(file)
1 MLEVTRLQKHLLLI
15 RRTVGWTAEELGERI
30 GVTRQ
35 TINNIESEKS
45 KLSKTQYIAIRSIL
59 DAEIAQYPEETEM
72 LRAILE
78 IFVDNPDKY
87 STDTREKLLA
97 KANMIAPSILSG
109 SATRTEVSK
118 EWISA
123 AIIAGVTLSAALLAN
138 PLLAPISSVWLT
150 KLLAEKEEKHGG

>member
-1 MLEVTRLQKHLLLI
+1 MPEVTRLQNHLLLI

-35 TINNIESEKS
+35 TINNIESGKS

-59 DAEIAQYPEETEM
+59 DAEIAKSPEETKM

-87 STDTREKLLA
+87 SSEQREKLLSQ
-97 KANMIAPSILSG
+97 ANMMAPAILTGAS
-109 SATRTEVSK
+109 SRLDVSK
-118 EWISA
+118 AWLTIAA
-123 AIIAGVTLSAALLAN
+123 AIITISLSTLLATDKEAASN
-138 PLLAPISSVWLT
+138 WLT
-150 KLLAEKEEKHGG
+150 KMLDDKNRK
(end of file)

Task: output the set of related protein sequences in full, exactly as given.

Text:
1 MLEVTRLQKHLLLI
15 RRTVGWTAEELGERI
30 GVTRQ
35 TINNIESEKS
45 KLSKTQYIAIRSIL
59 DAEIAQYPEETEM
72 LRAILE
78 IFVDNPDKY
87 STDTREKLLA
97 KANMIAPSILSG
109 SATRTEVSK
118 EWISA
123 AIIAGVTLSAALLAN
138 PLLAPISSVWLT
150 KLLAEKEEKHGG

>member
-1 MLEVTRLQKHLLLI
+1 MPEVTRLQNHLLLI

-35 TINNIESEKS
+35 TINNIESGKS

-59 DAEIAQYPEETEM
+59 DAEIAKSPEETKM

-87 STDTREKLLA
+87 SSEQREKLLSQ
-97 KANMIAPSILSG
+97 ANMMAPAILTGAS
-109 SATRTEVSK
+109 SRLDVSK
-118 EWISA
+118 AWLTIAA
-123 AIIAGVTLSAALLAN
+123 AIITISLSTLLATDKEAASN
-138 PLLAPISSVWLT
+138 WLT
-150 KLLAEKEEKHGG
+150 KMLDDKNRK